Back in 2014, Mexico became the first nation to pass a sugary-drinks tax, overcoming massive pushback from the soda industry. Big Soda resisted the tax for good reason—Mexico boasts the globe's second-highest per capita soda consumption (trailing only Chile), and Coca-Cola and Pepsi together account for more than 60 percent of the market.
And now, in a strange twist, comes the revelation that several of the most prominent public-health experts who promoted the tax were targeted last summer by malicious spyware from NSO Group—"an Israeli cyberarms dealer that sells its digital spy tools exclusively to governments and that has contracts with multiple agencies inside Mexico," reports the New York Times.
The attacks came in the form of text messages from unknown numbers with compelling but fake appeals to click infected links: stuff like, "your daughter has been in a serious accident," with a purported link to a hospital. Once the link is clicked and the phone is hacked, the spyware can "trace a target's every phone call, text message, email, keystroke, location, sound and sight," even capturing "live footage off their cameras."
The cyberattacks, which occurred during the summer of 2016, came just as the researchers were engaged in an ultimately failed campaign to double the tax, the Times notes.
At this point, the source of the attacks is unclear. A spokesperson for ConMéxico, Big Soda's powerful trade group in the country, told the Times that the industry had no knowledge of the hacks, adding that "frankly, it scares us, too."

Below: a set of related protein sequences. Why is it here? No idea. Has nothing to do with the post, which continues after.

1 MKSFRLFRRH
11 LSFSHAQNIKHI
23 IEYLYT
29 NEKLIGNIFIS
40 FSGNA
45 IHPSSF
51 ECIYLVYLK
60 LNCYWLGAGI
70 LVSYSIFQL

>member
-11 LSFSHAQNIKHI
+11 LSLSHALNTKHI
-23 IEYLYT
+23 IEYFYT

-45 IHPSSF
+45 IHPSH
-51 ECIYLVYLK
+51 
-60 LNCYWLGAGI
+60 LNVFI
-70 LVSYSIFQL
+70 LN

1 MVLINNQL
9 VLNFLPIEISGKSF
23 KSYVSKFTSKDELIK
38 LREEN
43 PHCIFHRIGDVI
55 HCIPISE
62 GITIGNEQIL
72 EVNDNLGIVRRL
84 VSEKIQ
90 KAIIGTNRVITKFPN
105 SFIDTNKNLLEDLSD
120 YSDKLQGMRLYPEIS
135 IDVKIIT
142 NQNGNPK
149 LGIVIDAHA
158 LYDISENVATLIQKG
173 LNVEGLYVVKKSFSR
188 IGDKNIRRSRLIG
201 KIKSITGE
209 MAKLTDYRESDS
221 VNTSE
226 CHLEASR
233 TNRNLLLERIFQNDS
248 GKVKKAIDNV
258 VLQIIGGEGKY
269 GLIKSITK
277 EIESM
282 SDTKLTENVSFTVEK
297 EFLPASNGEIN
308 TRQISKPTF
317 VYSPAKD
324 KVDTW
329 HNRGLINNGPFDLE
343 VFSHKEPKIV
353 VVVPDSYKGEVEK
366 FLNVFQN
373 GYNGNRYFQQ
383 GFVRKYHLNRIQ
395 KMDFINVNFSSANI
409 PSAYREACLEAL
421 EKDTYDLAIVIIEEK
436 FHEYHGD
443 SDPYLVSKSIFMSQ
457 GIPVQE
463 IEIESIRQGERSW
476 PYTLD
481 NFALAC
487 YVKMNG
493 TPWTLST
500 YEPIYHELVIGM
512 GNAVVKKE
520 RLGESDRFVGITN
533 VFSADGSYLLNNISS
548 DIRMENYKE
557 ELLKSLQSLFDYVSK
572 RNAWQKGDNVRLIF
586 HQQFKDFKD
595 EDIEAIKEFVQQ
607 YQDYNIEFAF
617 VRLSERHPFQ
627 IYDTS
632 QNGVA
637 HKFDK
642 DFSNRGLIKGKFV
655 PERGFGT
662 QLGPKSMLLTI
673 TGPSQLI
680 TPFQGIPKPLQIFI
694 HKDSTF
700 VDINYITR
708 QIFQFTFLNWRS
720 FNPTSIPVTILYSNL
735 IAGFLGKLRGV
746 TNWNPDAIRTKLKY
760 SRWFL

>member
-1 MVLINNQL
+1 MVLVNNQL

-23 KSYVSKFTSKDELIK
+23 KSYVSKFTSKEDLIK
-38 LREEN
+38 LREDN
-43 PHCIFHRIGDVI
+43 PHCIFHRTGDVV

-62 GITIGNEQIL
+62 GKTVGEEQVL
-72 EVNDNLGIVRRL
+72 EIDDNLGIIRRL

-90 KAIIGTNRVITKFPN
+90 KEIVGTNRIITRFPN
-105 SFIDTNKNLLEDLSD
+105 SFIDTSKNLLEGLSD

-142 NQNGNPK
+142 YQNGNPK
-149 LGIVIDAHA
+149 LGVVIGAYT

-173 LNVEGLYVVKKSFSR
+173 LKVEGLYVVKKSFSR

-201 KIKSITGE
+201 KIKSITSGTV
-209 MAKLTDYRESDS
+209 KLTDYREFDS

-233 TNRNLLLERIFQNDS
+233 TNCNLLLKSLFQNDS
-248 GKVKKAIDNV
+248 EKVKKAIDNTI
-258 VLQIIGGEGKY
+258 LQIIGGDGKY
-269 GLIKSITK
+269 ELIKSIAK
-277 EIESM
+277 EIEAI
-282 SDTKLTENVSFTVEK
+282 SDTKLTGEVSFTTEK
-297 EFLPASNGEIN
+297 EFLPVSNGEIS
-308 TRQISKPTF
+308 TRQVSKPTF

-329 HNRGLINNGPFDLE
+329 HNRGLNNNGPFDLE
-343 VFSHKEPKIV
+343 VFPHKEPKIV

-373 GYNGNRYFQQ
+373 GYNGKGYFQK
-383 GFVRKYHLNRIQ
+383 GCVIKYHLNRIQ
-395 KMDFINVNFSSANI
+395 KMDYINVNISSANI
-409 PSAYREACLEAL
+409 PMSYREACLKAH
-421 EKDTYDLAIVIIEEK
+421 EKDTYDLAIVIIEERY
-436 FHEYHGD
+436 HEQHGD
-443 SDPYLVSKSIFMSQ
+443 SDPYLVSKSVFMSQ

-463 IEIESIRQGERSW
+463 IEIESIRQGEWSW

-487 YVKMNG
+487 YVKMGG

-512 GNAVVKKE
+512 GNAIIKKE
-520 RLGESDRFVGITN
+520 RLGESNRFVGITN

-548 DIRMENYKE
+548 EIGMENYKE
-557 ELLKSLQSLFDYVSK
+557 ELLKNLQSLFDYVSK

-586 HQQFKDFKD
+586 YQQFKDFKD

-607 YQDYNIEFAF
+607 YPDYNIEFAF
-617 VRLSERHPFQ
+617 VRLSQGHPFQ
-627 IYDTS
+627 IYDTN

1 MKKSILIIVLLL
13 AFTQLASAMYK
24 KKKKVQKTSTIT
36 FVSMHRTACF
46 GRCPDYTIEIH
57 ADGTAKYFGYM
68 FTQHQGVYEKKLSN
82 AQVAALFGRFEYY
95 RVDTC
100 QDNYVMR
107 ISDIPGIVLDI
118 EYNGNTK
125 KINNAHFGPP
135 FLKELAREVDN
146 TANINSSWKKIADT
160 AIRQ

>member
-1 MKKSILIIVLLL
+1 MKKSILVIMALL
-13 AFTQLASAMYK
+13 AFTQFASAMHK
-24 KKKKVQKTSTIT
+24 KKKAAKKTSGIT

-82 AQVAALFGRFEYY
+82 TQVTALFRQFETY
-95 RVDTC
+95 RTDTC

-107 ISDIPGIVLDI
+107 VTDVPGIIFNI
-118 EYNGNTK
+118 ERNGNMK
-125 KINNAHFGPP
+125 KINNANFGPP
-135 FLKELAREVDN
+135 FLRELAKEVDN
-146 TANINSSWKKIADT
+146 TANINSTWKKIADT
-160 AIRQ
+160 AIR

NSO Group, for its part, claims it sells its spyware only to governmental law enforcement agencies, and maintains "technical safeguards that prevent clients from sharing its spy tools," the Times reports, adding that an NSO spokesman "reiterated those restrictions in a statement on Thursday, and said the company had no knowledge of the tracking of health researchers and advocates inside Mexico."
While NSO Group says its spyware is designed to be used by governments to track terrorists, criminals, and drug lords, these revelations don't mark the first time these tools have been turned on other targets, according to the Times: "NSO spyware was discovered on the phone of a human-rights activist in the United Arab Emirates and a prominent Mexican journalist in August." That journalist, investigative reporter Rafael Cabrera—who has broken several embarrassing stories about President Enrique Peña Nieto—was the target of an unsuccessful hacking attempt with NSO software last year.
So just as Mexico has emerged as a policy laboratory for reducing soda consumption, it is also demonstrating some pretty innovative tools for keeping tabs on anti-soda agitators. And delivering an important reminder: Think hard before you click on a link texted to you from an unknown number, no matter how compelling the story is.